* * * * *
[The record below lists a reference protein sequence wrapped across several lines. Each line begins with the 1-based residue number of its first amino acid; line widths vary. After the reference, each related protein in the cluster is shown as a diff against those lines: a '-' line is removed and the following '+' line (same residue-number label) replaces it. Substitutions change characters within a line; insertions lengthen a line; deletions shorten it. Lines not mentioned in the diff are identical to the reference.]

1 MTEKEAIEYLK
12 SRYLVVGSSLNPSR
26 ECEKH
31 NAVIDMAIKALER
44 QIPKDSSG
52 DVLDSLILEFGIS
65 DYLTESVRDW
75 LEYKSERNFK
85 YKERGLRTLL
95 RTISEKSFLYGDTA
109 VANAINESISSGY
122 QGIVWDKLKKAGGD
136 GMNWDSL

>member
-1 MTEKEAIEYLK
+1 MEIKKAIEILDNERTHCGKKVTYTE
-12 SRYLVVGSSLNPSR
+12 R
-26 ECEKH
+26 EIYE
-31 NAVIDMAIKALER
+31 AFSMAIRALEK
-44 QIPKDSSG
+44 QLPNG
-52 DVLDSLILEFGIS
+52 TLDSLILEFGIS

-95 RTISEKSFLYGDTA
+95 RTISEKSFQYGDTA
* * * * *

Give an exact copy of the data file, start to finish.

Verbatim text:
[The record below lists a reference protein sequence wrapped across several lines. Each line begins with the 1-based residue number of its first amino acid; line widths vary. After the reference, each related protein in the cluster is shown as a diff against those lines: a '-' line is removed and the following '+' line (same residue-number label) replaces it. Substitutions change characters within a line; insertions lengthen a line; deletions shorten it. Lines not mentioned in the diff are identical to the reference.]

1 MTEKEAIEYLK
12 SRYLVVGSSLNPSR
26 ECEKH
31 NAVIDMAIKALER
44 QIPKDSSG
52 DVLDSLILEFGIS
65 DYLTESVRDW
75 LEYKSERNFK
85 YKERGLRTLL
95 RTISEKSFLYGDTA
109 VANAINESISSGY
122 QGIVWDKLKKAGGD
136 GMNWDSL

>member
-1 MTEKEAIEYLK
+1 MEIKKAIEILDNERTHCGKKVTYTE
-12 SRYLVVGSSLNPSR
+12 R
-26 ECEKH
+26 EIYE
-31 NAVIDMAIKALER
+31 AFSMAIRALEK
-44 QIPKDSSG
+44 QLPNG
-52 DVLDSLILEFGIS
+52 TLDSLILEFGIS

-95 RTISEKSFLYGDTA
+95 RTISEKSFQYGDTA